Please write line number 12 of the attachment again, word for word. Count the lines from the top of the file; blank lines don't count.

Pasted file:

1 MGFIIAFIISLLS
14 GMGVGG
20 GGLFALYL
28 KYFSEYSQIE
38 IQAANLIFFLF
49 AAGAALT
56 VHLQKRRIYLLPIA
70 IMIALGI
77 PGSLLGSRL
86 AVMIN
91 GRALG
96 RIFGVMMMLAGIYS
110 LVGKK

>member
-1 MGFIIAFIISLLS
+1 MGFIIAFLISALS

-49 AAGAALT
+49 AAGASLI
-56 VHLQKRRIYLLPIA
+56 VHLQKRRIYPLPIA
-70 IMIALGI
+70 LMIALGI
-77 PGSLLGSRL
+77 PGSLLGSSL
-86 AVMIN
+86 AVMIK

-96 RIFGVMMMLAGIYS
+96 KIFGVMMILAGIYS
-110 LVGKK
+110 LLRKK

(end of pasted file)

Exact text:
96 RIFGVMMMLAGIYS